2) If I do have to pay now that we are separated and divorcing, could I argue Watts or Epstein, depending on the rental vs. the actual housing payments depending on which is best for me (taking taxes into consideration)?

    3) Do I have to pay for the use of the whole house even though I am not fully utilizing it?
    4) If I did have to pay/accrue full value, would it be LEGAL to sublet some of the rooms and general living areas of the house? This could be very important for me to know!

    I realize there is quite a risk taking on tenants given all of the uncertainties of time until final dissolution, final financial settlement (of which I expect to receive a significant dollar amount for the major assets which she intends to keep), etc.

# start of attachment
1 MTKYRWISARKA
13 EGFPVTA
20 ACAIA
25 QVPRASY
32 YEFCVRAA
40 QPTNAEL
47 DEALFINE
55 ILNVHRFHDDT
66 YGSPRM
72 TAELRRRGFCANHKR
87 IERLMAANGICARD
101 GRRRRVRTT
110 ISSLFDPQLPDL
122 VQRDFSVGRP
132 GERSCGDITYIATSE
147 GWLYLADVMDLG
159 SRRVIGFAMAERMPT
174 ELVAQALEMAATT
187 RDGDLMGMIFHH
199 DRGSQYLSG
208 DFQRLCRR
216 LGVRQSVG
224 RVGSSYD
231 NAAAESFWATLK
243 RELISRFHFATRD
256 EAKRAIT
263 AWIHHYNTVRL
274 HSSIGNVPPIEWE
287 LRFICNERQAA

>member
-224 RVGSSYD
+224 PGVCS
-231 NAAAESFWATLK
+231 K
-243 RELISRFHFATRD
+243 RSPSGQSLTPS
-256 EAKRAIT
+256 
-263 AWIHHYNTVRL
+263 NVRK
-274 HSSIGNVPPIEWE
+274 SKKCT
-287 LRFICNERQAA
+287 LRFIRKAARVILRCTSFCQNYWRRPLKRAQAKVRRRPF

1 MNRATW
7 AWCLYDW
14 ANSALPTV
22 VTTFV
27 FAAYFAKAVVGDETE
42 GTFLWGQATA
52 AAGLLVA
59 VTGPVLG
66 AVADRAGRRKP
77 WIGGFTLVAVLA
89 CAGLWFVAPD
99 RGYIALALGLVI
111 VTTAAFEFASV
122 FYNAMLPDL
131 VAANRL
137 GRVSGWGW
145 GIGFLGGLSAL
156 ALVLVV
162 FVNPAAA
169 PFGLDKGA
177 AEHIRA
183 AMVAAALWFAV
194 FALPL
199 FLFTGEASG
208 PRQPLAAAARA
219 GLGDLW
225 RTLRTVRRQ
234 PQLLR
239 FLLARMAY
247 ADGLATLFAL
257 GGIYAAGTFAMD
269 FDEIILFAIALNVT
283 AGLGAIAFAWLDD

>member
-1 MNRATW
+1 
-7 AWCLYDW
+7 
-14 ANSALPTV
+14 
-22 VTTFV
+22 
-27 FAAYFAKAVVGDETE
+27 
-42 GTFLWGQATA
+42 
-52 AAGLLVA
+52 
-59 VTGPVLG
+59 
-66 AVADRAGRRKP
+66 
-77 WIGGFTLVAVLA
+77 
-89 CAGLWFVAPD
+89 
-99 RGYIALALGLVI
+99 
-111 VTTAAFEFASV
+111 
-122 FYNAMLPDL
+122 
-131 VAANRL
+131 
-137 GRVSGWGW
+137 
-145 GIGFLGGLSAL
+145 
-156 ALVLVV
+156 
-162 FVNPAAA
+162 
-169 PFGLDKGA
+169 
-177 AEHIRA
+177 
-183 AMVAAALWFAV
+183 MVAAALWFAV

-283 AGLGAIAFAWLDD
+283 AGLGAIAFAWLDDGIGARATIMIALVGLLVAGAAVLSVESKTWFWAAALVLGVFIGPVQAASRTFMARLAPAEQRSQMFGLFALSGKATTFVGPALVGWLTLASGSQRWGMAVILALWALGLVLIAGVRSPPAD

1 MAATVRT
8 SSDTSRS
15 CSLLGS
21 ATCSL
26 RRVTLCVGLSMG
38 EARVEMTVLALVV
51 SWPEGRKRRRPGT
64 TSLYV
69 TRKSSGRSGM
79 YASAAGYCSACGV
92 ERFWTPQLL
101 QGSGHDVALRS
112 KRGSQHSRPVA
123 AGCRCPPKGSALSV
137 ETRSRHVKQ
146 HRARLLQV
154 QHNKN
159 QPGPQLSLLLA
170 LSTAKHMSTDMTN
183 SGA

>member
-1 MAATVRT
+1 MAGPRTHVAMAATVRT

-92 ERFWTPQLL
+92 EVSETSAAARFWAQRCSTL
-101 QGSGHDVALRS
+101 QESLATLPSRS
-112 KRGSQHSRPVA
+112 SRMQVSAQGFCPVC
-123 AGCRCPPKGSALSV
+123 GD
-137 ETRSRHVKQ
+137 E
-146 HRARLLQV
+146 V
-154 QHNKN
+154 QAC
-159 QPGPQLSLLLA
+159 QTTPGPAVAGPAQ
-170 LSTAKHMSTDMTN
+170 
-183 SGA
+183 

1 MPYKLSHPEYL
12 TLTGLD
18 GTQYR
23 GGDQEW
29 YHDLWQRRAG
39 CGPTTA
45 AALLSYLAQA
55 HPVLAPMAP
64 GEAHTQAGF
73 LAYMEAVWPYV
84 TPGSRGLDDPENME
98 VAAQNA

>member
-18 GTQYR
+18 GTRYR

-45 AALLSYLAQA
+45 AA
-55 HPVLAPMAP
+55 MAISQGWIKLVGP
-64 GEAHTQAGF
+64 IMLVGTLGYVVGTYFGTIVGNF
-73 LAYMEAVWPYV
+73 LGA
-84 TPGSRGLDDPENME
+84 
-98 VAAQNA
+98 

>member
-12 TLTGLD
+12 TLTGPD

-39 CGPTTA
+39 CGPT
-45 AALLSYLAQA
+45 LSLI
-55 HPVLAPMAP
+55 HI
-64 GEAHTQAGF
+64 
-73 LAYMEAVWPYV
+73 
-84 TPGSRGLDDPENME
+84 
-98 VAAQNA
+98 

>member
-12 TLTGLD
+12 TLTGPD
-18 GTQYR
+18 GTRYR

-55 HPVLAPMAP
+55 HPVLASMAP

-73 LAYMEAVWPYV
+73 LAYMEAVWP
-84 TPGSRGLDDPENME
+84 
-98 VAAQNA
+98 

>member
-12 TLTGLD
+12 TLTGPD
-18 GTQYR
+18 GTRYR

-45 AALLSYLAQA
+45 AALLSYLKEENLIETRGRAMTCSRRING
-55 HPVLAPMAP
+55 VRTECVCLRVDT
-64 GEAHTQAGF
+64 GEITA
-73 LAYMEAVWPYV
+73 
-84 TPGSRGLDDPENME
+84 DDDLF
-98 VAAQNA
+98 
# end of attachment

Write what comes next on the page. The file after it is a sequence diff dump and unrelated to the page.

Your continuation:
There is actually a possibility that the settlement could result in me buying my spouse out of the home, taking on the mortgage and ownership, and I have significant savings and inheritance coming to me to cover costs. My health has also improved, so I could end up re-entering the workforce in the near future and make substantially more income. I also anticipate getting joint physical custody over time, so I may be able to make more and more use of the house as my children would spend more time and nights here. Again, the future is very uncertain.